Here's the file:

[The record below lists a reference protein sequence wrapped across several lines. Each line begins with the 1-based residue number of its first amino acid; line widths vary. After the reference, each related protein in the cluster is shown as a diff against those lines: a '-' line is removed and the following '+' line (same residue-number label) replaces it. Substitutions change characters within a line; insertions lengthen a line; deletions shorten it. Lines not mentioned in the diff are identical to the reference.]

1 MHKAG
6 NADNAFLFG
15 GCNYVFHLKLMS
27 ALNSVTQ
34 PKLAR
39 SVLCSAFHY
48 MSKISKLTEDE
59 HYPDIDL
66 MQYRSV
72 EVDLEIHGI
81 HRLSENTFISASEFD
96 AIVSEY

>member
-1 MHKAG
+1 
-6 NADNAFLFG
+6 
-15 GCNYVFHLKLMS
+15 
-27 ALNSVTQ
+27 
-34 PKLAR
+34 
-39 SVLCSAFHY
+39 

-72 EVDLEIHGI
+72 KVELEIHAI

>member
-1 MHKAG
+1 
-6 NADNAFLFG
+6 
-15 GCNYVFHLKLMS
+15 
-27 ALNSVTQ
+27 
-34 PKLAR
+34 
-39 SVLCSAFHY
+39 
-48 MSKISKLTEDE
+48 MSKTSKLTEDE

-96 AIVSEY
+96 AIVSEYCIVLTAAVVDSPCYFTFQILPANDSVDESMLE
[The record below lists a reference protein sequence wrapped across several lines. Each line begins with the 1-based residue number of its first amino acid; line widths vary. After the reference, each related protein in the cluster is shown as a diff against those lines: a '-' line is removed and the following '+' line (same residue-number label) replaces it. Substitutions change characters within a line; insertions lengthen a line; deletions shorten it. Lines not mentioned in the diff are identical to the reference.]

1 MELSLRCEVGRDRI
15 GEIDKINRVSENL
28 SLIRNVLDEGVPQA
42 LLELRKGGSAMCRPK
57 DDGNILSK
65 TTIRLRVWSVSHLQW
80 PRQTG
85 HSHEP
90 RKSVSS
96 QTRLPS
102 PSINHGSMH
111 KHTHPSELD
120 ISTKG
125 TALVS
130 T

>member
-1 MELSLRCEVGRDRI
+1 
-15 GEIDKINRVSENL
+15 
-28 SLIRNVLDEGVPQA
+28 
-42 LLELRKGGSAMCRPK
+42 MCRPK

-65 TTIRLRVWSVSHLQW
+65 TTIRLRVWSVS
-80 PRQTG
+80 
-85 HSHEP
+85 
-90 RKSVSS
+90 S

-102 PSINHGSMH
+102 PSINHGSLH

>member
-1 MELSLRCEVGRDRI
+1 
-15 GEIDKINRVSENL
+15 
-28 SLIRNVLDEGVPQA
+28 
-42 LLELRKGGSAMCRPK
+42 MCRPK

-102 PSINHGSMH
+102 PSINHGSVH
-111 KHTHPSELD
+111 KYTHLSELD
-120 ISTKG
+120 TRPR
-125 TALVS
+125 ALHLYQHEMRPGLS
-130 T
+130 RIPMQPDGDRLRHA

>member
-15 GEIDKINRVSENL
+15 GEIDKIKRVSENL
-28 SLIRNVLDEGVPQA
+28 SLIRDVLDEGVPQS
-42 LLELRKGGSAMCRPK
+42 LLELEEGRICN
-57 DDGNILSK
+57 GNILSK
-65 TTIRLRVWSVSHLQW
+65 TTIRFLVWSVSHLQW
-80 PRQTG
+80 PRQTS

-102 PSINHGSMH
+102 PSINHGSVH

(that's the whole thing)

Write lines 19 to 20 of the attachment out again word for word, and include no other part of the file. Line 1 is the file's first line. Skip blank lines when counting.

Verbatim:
-15 GCNYVFHLKLMS
+15 